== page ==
It's not an easy or comfortable read, but I quite enjoyed it in a perverse sort of way. It has a violent energy that's quite bracing, although there are peaks and troughs - I found the middle section involving Fischerle and Kien's extended travels round the city tougher going than the other sections involving Kien and Therese and the apartment. The fact that it took me over two months to get through it is partly a reflection of the density of the prose and partly of the fact the we moved house halfway through and opportunities for reading diminished somewhat among the ensuing chaos. Whatever the reason the only books on this list I read at a slower pages-per-day rate were Sunset Song, The Infernal Desire Machines Of Doctor Hoffman, Paddy Clarke Ha Ha Ha, Midnight's Children, Zeno's Conscience, The Bridge Of San Luis Rey, The Conservationist, The Human Stain and Tropic Of Cancer. I certainly wouldn't describe all of those as gnarly and impenetrable, so clearly there are other factors at play here, like for instance the intervention of non-book-related life events, a balance Peter Kien would have done well to learn to observe. 

Wednesday, May 25, 2022

goodbye, cubey tuesday

Halibut Towers has always been a location of the mind, not tied to anything as mundane as actual physical bricks and mortar, concrete and steel, wattle and daub, cowshit and bits of twig and what have you. And just as well, as our recent house move means that I'm currently sitting in the fourth physical manifestation of Halibut Towers since the birth of this blog back in late 2006 (one in Bristol, three in Newport). More on the move and the new house later (well, maybe) but here's a specific thing that caught my eye when we moved in.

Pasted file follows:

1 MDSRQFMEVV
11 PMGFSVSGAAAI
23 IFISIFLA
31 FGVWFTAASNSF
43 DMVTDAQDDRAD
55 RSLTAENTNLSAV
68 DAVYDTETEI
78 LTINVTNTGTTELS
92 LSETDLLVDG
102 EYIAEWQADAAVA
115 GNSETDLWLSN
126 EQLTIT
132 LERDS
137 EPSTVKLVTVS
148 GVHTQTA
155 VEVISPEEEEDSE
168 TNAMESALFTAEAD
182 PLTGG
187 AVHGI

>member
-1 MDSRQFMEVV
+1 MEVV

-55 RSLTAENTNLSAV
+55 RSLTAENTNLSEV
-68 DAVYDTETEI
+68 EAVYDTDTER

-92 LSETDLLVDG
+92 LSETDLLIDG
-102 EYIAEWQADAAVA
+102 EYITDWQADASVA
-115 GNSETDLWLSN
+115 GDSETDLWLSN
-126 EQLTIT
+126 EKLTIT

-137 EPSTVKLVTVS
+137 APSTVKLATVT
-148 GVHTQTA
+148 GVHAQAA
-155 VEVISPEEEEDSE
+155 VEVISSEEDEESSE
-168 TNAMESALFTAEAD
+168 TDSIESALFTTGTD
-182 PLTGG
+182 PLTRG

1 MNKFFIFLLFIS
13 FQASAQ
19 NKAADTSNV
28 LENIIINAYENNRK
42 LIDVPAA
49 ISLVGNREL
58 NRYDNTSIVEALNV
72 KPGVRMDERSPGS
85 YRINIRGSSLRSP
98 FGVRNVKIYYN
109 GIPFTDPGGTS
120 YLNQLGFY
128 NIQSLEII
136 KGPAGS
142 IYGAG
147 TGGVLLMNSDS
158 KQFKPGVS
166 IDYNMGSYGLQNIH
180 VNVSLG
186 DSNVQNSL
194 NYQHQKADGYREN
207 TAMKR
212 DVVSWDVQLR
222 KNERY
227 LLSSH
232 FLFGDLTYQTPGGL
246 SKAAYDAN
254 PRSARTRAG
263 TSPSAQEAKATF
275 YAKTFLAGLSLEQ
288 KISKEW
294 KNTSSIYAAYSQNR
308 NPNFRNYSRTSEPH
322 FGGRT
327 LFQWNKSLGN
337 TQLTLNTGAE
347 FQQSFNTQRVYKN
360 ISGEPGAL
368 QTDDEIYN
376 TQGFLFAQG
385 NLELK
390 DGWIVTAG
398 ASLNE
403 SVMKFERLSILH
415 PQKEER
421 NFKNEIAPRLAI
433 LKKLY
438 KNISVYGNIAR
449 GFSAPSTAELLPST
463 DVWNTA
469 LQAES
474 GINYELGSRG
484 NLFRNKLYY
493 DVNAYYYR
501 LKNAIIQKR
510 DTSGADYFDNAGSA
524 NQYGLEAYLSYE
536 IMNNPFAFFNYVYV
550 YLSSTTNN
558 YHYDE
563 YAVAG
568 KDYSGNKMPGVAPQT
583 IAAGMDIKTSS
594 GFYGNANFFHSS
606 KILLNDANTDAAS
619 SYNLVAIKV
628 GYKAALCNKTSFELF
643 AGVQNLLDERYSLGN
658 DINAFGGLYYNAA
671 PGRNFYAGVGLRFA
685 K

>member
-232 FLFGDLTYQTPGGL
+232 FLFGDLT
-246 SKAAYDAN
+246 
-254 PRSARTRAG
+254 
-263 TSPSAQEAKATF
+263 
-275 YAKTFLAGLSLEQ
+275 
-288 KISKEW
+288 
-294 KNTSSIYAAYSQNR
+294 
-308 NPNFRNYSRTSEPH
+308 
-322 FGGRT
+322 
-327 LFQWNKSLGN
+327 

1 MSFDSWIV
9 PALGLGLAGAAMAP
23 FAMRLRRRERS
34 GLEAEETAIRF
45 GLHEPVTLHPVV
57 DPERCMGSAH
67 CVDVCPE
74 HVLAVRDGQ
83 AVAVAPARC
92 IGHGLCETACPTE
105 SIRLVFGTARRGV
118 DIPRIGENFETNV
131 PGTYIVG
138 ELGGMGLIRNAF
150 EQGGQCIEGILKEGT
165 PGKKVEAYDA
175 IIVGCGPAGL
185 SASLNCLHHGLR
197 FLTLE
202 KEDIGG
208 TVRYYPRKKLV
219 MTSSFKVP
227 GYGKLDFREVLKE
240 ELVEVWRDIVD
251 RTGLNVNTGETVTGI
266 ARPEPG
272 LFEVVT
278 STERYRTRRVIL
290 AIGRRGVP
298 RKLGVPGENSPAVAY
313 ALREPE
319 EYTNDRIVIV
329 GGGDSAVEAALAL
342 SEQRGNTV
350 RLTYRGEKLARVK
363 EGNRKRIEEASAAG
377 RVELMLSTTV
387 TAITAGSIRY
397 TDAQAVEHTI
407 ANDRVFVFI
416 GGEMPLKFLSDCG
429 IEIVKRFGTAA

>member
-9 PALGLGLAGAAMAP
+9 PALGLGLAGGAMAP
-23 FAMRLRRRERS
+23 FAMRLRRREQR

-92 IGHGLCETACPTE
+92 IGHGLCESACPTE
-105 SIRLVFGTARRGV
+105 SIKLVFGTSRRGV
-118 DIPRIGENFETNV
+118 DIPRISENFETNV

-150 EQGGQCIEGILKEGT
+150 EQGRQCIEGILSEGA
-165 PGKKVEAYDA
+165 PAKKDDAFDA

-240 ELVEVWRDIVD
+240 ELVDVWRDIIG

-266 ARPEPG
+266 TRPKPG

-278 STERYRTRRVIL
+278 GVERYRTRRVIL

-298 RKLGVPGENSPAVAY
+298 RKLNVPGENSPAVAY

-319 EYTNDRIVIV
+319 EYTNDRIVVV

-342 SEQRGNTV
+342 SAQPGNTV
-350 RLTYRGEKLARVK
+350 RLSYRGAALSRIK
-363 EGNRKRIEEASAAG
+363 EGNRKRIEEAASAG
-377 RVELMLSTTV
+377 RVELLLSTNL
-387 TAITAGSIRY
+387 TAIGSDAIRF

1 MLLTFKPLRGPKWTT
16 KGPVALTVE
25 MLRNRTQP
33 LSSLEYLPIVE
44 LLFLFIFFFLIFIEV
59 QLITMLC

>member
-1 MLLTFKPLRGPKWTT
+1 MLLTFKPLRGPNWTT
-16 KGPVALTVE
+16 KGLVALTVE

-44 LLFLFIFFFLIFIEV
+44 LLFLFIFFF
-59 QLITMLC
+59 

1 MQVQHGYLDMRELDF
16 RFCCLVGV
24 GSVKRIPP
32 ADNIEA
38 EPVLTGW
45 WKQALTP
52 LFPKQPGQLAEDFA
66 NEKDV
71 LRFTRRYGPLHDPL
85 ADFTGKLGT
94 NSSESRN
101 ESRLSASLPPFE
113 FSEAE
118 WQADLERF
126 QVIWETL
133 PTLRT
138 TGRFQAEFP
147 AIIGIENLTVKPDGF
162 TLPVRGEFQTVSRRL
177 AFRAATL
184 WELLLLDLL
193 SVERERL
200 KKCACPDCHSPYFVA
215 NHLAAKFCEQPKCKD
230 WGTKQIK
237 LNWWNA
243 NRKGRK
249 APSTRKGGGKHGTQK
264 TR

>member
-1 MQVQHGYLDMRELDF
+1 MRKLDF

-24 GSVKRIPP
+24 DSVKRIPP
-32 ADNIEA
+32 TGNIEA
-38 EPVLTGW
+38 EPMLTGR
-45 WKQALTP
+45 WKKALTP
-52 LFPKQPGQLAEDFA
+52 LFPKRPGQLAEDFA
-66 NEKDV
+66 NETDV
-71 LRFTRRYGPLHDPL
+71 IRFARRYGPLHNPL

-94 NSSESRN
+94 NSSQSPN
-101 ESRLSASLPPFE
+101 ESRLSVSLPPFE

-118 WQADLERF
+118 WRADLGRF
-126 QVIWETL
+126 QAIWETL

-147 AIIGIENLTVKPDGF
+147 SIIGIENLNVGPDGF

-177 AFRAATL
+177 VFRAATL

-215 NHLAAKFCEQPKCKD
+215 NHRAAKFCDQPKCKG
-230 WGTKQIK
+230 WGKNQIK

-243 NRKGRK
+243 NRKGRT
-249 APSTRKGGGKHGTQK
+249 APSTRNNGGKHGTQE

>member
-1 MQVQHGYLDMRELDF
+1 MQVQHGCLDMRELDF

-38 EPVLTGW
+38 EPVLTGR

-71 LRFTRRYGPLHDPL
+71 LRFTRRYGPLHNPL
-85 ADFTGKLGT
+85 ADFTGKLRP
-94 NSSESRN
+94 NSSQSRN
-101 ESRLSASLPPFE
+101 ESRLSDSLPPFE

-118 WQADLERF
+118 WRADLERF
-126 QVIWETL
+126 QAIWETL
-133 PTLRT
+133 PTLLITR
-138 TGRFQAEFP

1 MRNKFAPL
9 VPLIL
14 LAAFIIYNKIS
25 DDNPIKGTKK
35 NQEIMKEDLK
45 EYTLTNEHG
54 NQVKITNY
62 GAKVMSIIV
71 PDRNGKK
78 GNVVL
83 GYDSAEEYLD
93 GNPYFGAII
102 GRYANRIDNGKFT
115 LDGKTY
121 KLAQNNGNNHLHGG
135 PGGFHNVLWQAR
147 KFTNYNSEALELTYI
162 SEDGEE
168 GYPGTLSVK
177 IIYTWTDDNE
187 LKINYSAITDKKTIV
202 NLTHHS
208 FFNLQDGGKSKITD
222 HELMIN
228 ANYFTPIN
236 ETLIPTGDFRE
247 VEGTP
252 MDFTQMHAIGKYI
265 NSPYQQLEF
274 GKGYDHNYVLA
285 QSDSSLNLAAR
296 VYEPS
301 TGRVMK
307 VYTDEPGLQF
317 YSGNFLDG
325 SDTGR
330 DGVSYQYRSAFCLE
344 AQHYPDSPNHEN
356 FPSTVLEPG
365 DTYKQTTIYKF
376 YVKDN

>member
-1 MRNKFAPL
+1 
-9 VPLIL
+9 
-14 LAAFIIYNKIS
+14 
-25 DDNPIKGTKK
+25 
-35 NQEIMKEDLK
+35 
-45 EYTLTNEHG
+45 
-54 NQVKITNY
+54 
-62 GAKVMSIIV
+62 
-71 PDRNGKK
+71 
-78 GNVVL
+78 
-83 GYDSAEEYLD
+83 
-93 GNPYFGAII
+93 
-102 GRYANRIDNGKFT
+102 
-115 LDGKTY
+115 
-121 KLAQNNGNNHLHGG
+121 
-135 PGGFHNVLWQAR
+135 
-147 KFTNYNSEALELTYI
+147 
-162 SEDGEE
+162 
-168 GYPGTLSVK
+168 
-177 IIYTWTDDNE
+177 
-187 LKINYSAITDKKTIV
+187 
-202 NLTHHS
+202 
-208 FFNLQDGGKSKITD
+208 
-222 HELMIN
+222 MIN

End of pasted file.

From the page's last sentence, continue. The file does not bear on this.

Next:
Our predecessor left quite a considerable quantity of what you might call "bonus house contents" - or less charitably "random stuff", or less charitably still "shit" - in the house when he vacated it. Overall that's been a pain in the arse, though there have been a few things that we decided we might keep. Anyway, this item is really neither of these things but as it's just sitting quietly on a mantelpiece minding its own business and staying out of the way I'm fairly neutral about it.

So, it's a calendar. Big fucking deal, you might say, and you'd be mostly right, but the detail of its construction caught my eye. As you can see it's basically two cubes which you have to juggle around to make the correct number for the day of the month. Again, big fat hairy deal, you might say, but I was prompted to wonder about the distribution of the numbers across the two cubes, as you can't just randomly distribute the digits across the twelve available spaces and assume it'll work, as there may be numbers you need that you won't be able to make. Before we get into any theorising, here are the numbers on the first cube (0, 1, 2, 6, 7, 8):